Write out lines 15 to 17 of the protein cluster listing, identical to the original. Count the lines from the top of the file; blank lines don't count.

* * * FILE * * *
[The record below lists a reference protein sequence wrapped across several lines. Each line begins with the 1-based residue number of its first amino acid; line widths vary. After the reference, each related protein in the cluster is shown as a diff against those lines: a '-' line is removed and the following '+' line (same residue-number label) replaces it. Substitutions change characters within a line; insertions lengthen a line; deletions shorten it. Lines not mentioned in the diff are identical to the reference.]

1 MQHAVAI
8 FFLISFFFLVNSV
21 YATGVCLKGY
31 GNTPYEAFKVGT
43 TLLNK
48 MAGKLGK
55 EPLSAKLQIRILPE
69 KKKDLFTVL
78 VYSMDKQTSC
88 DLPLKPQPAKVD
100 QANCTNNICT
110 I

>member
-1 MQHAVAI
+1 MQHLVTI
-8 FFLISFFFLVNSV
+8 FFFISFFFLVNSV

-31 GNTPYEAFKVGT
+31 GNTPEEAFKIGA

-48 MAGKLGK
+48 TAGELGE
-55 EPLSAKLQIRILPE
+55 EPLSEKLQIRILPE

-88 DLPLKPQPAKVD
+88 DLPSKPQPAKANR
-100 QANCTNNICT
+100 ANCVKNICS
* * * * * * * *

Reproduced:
-1 MQHAVAI
+1 MQHLVTI
-8 FFLISFFFLVNSV